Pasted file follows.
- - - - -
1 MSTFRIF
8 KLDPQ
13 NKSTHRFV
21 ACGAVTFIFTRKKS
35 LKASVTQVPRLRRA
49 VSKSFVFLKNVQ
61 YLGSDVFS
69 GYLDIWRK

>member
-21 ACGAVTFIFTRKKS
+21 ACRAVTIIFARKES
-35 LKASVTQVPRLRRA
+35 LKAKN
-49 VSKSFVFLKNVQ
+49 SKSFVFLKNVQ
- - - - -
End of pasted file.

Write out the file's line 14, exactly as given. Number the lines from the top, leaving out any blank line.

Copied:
-49 VSKSFVFLKNVQ